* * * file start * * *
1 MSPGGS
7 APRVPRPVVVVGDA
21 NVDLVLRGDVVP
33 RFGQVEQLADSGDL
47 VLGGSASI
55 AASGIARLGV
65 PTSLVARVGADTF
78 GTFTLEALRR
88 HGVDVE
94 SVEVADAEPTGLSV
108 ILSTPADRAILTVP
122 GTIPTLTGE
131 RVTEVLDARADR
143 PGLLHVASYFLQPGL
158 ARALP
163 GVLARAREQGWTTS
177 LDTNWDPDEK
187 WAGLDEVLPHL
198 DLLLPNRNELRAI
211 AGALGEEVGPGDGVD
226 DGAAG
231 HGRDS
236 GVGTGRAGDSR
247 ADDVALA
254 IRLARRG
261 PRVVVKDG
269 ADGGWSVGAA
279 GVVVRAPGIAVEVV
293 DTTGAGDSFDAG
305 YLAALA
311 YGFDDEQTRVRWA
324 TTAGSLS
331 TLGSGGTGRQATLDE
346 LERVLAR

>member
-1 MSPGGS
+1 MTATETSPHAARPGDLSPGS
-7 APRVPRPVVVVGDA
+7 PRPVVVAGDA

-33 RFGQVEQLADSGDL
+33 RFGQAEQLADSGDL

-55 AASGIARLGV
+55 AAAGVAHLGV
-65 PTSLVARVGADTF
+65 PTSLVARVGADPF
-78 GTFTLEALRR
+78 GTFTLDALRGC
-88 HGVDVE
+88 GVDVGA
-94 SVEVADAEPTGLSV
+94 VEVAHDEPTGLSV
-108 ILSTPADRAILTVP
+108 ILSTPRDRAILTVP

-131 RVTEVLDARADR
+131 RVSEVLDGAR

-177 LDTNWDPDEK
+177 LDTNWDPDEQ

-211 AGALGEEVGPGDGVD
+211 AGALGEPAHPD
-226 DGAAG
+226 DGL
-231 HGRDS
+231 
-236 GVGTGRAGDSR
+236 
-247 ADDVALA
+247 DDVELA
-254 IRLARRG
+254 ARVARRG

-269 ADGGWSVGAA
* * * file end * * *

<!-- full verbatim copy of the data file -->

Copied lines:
1 MSPGGS
7 APRVPRPVVVVGDA
21 NVDLVLRGDVVP
33 RFGQVEQLADSGDL
47 VLGGSASI
55 AASGIARLGV
65 PTSLVARVGADTF
78 GTFTLEALRR
88 HGVDVE
94 SVEVADAEPTGLSV
108 ILSTPADRAILTVP
122 GTIPTLTGE
131 RVTEVLDARADR
143 PGLLHVASYFLQPGL
158 ARALP
163 GVLARAREQGWTTS
177 LDTNWDPDEK
187 WAGLDEVLPHL
198 DLLLPNRNELRAI
211 AGALGEEVGPGDGVD
226 DGAAG
231 HGRDS
236 GVGTGRAGDSR
247 ADDVALA
254 IRLARRG
261 PRVVVKDG
269 ADGGWSVGAA
279 GVVVRAPGIAVEVV
293 DTTGAGDSFDAG
305 YLAALA
311 YGFDDEQTRVRWA
324 TTAGSLS
331 TLGSGGTGRQATLDE
346 LERVLAR

>member
-1 MSPGGS
+1 MTATETSPHAARPGDLSPGS
-7 APRVPRPVVVVGDA
+7 PRPVVVAGDA

-33 RFGQVEQLADSGDL
+33 RFGQAEQLADSGDL

-55 AASGIARLGV
+55 AAAGVAHLGV
-65 PTSLVARVGADTF
+65 PTSLVARVGADPF
-78 GTFTLEALRR
+78 GTFTLDALRGC
-88 HGVDVE
+88 GVDVGA
-94 SVEVADAEPTGLSV
+94 VEVAHDEPTGLSV
-108 ILSTPADRAILTVP
+108 ILSTPRDRAILTVP

-131 RVTEVLDARADR
+131 RVSEVLDGAR

-177 LDTNWDPDEK
+177 LDTNWDPDEQ

-211 AGALGEEVGPGDGVD
+211 AGALGEPAHPD
-226 DGAAG
+226 DGL
-231 HGRDS
+231 
-236 GVGTGRAGDSR
+236 
-247 ADDVALA
+247 DDVELA
-254 IRLARRG
+254 ARVARRG

-269 ADGGWSVGAA